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Adrian Walker

Onetime rising star falls hard

By Adrian Walker
Globe Columnist / June 4, 2010

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Clad in a cream-colored suit and yellow blouse, Dianne Wilkerson stared straight ahead and softly acknowledged her guilt over and over yesterday, as prosecutors described her crimes.

The end came quietly, belying one of the most stunning declines in the history of Massachusetts politics. It was a day that her supporters said would never come; just last week, her attorney had said she would go to trial.

An hour after Wilkerson’s plea, her lawyer, Max D. Stern, explained her sudden conversion.

“Clearly, the trial was about to start, and she had to decide whether she was going to fight it out or take responsibility for what had happened and what she had done,’’ Stern said. “She’s been in this terrible purgatory since she was arrested, and this is the first step in getting out of that purgatory.’’

The depth of the fall is hard to appreciate without looking back at the rise. In 1992 — fresh off high-profile legal victories representing the Boston NAACP — Wilkerson ran for the state Senate against incumbent Bill Owens. Owens was a decent and dignified public servant, but theirs quickly became a clash of Old Guard vs. The Future, which was no contest.

She cleaned his clock. In a city whose politics were showing signs of moving past a century of Irish dominance, she was mentioned as mayor material.

Even before there were crimes, there were missteps, as when she predicted that she would decide the 1993 mayor’s race because she “controlled’’ 27,000 votes, approximately the total she had garnered in her victory. Her preferred candidate, James T. Brett, lost by plenty, proving the weakness of endorsements, but Wilkerson’s hubris could be forgiven as the flip side of her boldness.

Not so easily spun was the tax case. Wilkerson was indicted in 1997 and eventually pleaded guilty to failing to file her taxes for two years in the mid-1990s. That debacle brought her ascent to a screeching and permanent halt.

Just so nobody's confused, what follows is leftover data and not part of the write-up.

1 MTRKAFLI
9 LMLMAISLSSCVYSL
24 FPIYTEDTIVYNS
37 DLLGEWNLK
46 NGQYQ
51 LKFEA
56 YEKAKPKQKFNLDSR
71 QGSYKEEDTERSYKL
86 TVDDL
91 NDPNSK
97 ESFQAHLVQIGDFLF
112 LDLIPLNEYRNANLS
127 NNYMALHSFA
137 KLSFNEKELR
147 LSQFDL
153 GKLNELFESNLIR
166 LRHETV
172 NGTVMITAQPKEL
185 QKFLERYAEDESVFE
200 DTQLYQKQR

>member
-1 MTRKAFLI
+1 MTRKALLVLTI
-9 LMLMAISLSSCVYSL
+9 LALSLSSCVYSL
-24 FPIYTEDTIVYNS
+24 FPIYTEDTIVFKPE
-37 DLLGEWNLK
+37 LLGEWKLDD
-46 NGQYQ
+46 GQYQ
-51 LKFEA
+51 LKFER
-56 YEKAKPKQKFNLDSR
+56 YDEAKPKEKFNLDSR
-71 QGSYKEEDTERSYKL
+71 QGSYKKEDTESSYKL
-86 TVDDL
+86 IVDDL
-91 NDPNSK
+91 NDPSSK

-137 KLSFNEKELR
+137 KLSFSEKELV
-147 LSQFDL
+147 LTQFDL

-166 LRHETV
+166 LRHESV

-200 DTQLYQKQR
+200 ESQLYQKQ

Nothing was ever the same after that. The tax debacle was followed by a seemingly unending series of missteps. Not only the mayor’s office, but a chance at Congress or even the Senate presidency all slipped from her grasp.

Still, she won reelection repeatedly, thanks to a forgiving constituency convinced that she felt its pain. In the context of her official duties, she was terrific, and if she could compartmentalize, so could her voters.

She was an early champion of domestic partnerships, and later gay marriage, and an outspoken and effective foe of racial profiling. She was an eloquent voice on behalf of gay marriage as a civil rights issue, even though many of her supporters strongly disagreed. Wilkerson is a punch line only to people who don’t know her or her work.

But the distinction supporters had always drawn between professional competence and personal messiness came crashing down when she was caught on tape taking bribes from a Roxbury businessman who wanted a liquor licence. She could help him, she said; she believed in doing good and making good.

There she was on video, stuffing the money down her bra, and even her truest believers could no longer say that she would never sell out her office.

Boston is no stranger to political scandals, but the affair will be remembered for its sheer brazenness, the images of money changing hands in the shadow of the State House, as if it were business as usual. That, and the fact that a career has been thrown away for a grand total of $23,500.

Wilkerson was remarkably composed during the brief hearing yesterday. Surrounded by friends, clergy, and some former staff members, she displayed relatively little emotion as she walked past a group of reporters outside the courthouse, leaving all to wonder what she must really be feeling.

“It’s a very stressful day and a very painful day,’’ said her pastor, the Rev. John M. Borders III of Morning Star Baptist Church. “But I’ve seen tremendous growth from her spiritually in the past two years.’’

Perhaps, as Stern suggests, there is relief in ending the uncertainty. Under the plea agreement, prosecutors will seek a four-year sentence, not short, certainly, but decades less than she could be facing.

“On the one hand, I think she’s pretty low, but on the other hand, I think she’s made a decision to face this and it’s time to move past this,’’ he said. “She wants to take responsibility and take her punishment and move on to the rest of her life. In that sense, that’s a positive.’’

The dream Wilkerson once embodied — of power wielded by a different race and gender — died years ago. She has come to represent something else altogether, a return to old-school corruption.

Decades ago, Bostonians would have been unconcerned about a few thousand dollars changing hands in an envelope. That is no longer true, a fact that was on painful display yesterday.

Adrian Walker is a Globe columnist. He can be reached at walker@globe.com.

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